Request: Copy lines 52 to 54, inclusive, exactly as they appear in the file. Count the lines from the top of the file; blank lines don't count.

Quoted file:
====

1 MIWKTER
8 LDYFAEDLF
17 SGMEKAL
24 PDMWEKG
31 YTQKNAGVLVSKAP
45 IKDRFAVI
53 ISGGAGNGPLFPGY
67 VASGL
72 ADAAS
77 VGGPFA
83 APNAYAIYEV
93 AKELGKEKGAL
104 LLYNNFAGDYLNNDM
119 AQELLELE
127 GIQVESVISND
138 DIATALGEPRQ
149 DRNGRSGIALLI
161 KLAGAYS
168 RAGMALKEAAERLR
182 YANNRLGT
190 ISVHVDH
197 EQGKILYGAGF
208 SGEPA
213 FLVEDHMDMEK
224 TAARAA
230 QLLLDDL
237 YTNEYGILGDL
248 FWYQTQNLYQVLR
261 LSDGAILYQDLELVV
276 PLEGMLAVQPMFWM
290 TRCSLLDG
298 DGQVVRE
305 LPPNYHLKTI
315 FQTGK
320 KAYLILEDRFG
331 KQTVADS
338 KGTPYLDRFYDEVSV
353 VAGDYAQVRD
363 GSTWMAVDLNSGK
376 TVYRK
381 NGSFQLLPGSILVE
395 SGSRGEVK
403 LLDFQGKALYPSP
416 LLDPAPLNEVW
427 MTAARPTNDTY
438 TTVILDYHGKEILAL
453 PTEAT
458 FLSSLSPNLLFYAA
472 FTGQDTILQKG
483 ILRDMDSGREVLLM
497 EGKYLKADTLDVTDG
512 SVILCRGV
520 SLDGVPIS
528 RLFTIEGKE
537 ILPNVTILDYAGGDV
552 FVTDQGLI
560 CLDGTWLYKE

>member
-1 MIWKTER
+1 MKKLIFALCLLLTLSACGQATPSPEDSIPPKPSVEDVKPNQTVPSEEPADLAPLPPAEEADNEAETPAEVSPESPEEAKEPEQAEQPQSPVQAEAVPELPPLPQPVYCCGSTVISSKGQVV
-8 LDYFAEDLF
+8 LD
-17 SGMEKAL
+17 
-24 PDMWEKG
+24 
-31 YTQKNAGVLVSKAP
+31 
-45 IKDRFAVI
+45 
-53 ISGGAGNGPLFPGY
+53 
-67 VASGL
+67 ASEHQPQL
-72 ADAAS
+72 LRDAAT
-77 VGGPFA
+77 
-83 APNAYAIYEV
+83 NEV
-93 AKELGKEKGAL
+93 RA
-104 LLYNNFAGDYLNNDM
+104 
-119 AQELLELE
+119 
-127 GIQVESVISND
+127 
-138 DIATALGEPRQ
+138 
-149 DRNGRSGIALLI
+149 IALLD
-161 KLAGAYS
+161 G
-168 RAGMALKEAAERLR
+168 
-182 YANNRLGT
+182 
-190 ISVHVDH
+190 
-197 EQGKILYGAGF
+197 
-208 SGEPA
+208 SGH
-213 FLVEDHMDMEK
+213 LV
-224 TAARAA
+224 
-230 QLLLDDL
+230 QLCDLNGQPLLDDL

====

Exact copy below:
512 SVILCRGV
520 SLDGVPIS
528 RLFTIEGKE